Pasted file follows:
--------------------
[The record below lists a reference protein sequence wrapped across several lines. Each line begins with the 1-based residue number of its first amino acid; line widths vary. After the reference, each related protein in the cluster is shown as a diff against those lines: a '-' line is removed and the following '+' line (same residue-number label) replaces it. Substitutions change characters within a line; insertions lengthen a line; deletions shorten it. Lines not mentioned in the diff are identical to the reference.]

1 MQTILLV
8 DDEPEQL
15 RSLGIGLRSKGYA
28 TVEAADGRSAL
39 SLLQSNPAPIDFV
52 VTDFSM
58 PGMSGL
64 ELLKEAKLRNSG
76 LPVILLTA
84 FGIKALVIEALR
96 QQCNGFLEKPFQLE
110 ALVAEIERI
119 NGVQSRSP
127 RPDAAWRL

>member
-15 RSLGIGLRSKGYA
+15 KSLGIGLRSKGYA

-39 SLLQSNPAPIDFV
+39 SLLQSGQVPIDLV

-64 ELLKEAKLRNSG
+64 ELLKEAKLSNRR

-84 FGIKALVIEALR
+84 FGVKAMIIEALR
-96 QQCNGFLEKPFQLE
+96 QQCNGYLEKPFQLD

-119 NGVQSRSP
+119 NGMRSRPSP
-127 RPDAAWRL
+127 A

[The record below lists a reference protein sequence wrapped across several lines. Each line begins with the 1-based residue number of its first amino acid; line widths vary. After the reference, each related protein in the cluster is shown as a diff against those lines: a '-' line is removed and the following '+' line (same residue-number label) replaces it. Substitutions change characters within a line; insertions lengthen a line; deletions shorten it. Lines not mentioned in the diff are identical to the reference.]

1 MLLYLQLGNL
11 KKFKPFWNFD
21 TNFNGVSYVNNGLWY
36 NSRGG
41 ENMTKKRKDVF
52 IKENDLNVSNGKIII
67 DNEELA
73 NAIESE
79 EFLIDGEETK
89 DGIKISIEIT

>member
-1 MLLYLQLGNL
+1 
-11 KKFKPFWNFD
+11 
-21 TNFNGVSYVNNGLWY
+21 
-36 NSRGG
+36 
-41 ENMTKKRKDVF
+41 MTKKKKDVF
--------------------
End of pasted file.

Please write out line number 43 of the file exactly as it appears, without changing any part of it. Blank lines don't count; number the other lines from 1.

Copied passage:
-1 MLLYLQLGNL